Mostly, it worked. The two hours of V-table talk featured as much substantive policy discussion as you could expect during a debate that takes place less than a month before a hotly contested primary. Which is great—though, at the same time, pretty boring. The New York Daily News, for example, led its debate analysis with a lament:

Democratic debate showdown: Hillary versus Barack. Let’s get ready to … snooze.

The first faceoff between Hillary Clinton and Barack Obama since she launched a scorched-earth campaign to take him down was no wrestling-cage match.

Instead, they had a soothing, civilized chat about policy.

That’s because the confrontation came at an NPR-sponsored Democratic debate. There were no YouTube snowmen. No cheering sections. No TV cameras.

The debate was dull? Sure, a little. Still, it’s snooze you can use: this is exactly the kind of substance we need to be seeing from candidates, both Democrats and Republicans—the kind that shows us not just what they think, but how they think (and in some cases, that they think). Taking the focus off convenient sound bites yesterday allowed some of the latter two to shine through: we got to hear candidates talking through foreign policy and immigration choices, answering the moderators’ provocative and relatively innovative questions at length. (But not too much length: as Rolling Stone’s Tim Dickinson put it, “the moderators could all teach Wolf Blitzer a lesson or two on how to reign[sic] in blabbering candidates and steer a discussion.”)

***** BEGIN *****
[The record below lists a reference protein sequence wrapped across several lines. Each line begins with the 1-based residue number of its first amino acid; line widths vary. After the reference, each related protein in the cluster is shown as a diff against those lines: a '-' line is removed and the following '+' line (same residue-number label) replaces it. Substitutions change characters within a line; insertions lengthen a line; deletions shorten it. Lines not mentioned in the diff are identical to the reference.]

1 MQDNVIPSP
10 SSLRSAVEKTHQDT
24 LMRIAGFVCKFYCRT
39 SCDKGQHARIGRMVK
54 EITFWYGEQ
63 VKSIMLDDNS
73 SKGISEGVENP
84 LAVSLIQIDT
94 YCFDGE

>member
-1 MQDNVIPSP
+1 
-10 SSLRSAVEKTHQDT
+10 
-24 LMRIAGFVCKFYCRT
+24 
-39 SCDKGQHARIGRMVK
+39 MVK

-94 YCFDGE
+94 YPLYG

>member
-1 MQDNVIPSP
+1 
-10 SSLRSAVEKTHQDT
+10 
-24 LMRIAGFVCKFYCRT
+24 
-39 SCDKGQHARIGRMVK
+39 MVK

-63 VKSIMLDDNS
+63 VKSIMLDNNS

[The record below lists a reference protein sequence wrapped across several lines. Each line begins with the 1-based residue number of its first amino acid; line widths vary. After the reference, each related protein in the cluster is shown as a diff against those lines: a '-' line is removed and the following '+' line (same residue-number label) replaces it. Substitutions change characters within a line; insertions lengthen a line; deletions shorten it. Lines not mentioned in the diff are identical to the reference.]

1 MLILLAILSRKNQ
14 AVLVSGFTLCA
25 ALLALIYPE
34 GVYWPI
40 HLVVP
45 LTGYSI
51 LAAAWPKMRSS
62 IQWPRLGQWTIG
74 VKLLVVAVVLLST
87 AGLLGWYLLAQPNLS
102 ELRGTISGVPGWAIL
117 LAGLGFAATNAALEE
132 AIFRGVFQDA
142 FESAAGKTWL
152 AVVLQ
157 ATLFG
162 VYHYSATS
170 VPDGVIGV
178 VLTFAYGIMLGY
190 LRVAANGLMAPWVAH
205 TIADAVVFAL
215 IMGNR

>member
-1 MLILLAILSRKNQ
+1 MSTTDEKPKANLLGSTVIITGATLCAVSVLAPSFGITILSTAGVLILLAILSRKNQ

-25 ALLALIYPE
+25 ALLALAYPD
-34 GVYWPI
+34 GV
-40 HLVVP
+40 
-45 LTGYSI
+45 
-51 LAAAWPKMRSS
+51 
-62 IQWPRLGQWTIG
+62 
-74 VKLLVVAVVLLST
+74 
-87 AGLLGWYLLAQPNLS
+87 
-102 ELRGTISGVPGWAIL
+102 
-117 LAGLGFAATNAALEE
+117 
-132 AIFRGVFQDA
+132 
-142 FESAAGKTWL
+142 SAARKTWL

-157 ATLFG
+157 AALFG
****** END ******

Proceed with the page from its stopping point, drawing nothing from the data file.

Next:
NPR cemented its this-is-about-substance point by fact-checking a sampling of factual claims candidates made over the course of the debate. NPR blogger Tom Regan live-blogged the event with an eye toward fact-checking; after the debate’s conclusion, other NPR reporters Michele Kelemen, Adam Davidson, and Jennifer Ludden did a retrospective fact-check of candidates’ responses—revealing, among other things, that Clinton had unfairly implied causation between the controversial resolution she voted for in September (Kyl-Lieberman, which branded Iran’s Revolutionary Guard a terrorist organization) and a recent, seeming decline of Iran’s support for Shiite militias in Iraq. And that Biden had “mixed up some numbers” when he said that 60 percent of illegal immigrants in the U.S. are non-Spanish speaking and have overstayed their visas. (“In fact, 60 percent of the undocumented population is believed to have crossed a border illegally; an estimated 40 percent came on legal visas and overstayed them.”)